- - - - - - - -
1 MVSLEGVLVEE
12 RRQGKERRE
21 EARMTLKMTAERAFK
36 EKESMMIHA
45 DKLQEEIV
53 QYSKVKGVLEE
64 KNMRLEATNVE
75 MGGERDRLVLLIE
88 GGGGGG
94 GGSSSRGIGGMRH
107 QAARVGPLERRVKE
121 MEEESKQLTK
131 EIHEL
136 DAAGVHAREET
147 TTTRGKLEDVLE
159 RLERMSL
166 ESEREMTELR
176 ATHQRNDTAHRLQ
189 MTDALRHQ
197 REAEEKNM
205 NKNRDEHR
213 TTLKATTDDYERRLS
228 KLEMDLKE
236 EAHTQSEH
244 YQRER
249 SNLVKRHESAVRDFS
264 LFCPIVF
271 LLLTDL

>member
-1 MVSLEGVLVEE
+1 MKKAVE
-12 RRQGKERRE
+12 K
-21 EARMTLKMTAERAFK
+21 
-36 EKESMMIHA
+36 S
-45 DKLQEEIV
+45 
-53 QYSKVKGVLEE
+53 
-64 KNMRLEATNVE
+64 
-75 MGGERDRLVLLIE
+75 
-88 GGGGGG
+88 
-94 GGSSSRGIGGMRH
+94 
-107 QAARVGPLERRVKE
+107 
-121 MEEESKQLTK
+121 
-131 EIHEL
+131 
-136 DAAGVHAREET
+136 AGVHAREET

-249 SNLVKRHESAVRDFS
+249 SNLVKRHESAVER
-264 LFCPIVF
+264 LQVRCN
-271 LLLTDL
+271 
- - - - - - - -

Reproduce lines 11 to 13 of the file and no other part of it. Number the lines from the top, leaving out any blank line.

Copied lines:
107 QAARVGPLERRVKE
121 MEEESKQLTK
131 EIHEL